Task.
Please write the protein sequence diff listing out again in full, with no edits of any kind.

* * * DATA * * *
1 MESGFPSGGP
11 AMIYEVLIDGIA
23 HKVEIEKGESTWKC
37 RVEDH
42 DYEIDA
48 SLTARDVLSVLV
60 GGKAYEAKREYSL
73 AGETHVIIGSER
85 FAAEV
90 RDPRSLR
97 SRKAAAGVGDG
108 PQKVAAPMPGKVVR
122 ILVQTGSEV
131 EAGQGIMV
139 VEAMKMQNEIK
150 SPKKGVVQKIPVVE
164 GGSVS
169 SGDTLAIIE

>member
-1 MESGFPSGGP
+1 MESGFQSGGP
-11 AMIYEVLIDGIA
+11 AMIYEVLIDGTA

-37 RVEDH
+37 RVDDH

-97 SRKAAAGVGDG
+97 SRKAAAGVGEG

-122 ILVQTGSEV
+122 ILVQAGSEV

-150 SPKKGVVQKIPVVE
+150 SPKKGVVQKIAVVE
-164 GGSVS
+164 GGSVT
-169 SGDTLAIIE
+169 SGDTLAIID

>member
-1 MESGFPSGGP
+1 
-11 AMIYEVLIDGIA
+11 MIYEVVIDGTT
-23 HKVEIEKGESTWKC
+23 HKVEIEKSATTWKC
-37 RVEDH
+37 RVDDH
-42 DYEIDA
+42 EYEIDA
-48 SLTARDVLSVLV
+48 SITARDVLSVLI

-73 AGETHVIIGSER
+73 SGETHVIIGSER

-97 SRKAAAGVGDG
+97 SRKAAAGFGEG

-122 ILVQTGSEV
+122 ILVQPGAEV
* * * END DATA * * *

1 MESGFPSGGP
11 AMIYEVLIDGIA
23 HKVEIEKGESTWKC
37 RVEDH
42 DYEIDA
48 SLTARDVLSVLV
60 GGKAYEAKREYSL
73 AGETHVIIGSER
85 FAAEV
90 RDPRSLR
97 SRKAAAGVGDG
108 PQKVAAPMPGKVVR
122 ILVQTGSEV
131 EAGQGIMV
139 VEAMKMQNEIK
150 SPKKGVVQKIPVVE
164 GGSVS
169 SGDTLAIIE

>member
-1 MESGFPSGGP
+1 MESGFQSGGP
-11 AMIYEVLIDGIA
+11 AMIYEVLIDGTA

-37 RVEDH
+37 RVDDH

-97 SRKAAAGVGDG
+97 SRKAAAGVGEG

-122 ILVQTGSEV
+122 ILVQAGSEV

-150 SPKKGVVQKIPVVE
+150 SPKKGVVQKIAVVE
-164 GGSVS
+164 GGSVT
-169 SGDTLAIIE
+169 SGDTLAIID

>member
-1 MESGFPSGGP
+1 
-11 AMIYEVLIDGIA
+11 MIYEVVIDGTT
-23 HKVEIEKGESTWKC
+23 HKVEIEKSATTWKC
-37 RVEDH
+37 RVDDH
-42 DYEIDA
+42 EYEIDA
-48 SLTARDVLSVLV
+48 SITARDVLSVLI

-73 AGETHVIIGSER
+73 SGETHVIIGSER

-97 SRKAAAGVGDG
+97 SRKAAAGFGEG

-122 ILVQTGSEV
+122 ILVQPGAEV